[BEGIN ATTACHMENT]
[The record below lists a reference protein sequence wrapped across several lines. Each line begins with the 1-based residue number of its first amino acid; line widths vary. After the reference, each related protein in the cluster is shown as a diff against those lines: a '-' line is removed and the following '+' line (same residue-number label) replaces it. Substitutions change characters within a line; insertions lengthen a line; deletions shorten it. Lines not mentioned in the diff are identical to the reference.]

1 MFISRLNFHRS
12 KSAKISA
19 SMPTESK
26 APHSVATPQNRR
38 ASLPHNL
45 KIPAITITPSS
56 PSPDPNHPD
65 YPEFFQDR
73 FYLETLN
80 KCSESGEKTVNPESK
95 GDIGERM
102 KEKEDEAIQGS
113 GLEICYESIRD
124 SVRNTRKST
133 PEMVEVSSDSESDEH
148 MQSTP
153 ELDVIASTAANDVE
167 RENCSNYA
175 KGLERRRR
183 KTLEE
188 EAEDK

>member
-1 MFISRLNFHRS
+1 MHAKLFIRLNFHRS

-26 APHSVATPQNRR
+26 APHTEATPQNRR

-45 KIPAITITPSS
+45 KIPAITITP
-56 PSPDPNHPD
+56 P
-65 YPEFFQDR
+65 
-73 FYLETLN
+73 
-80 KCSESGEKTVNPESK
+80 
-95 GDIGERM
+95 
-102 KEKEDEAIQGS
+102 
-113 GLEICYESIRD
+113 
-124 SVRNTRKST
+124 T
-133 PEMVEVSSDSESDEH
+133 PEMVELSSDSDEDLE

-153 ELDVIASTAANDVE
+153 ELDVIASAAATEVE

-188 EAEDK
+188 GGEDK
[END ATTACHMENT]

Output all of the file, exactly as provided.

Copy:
[The record below lists a reference protein sequence wrapped across several lines. Each line begins with the 1-based residue number of its first amino acid; line widths vary. After the reference, each related protein in the cluster is shown as a diff against those lines: a '-' line is removed and the following '+' line (same residue-number label) replaces it. Substitutions change characters within a line; insertions lengthen a line; deletions shorten it. Lines not mentioned in the diff are identical to the reference.]

1 MFISRLNFHRS
12 KSAKISA
19 SMPTESK
26 APHSVATPQNRR
38 ASLPHNL
45 KIPAITITPSS
56 PSPDPNHPD
65 YPEFFQDR
73 FYLETLN
80 KCSESGEKTVNPESK
95 GDIGERM
102 KEKEDEAIQGS
113 GLEICYESIRD
124 SVRNTRKST
133 PEMVEVSSDSESDEH
148 MQSTP
153 ELDVIASTAANDVE
167 RENCSNYA
175 KGLERRRR
183 KTLEE
188 EAEDK

>member
-1 MFISRLNFHRS
+1 MHAKLFIRLNFHRS

-26 APHSVATPQNRR
+26 APHTEATPQNRR

-45 KIPAITITPSS
+45 KIPAITITP
-56 PSPDPNHPD
+56 P
-65 YPEFFQDR
+65 
-73 FYLETLN
+73 
-80 KCSESGEKTVNPESK
+80 
-95 GDIGERM
+95 
-102 KEKEDEAIQGS
+102 
-113 GLEICYESIRD
+113 
-124 SVRNTRKST
+124 T
-133 PEMVEVSSDSESDEH
+133 PEMVELSSDSDEDLE

-153 ELDVIASTAANDVE
+153 ELDVIASAAATEVE

-188 EAEDK
+188 GGEDK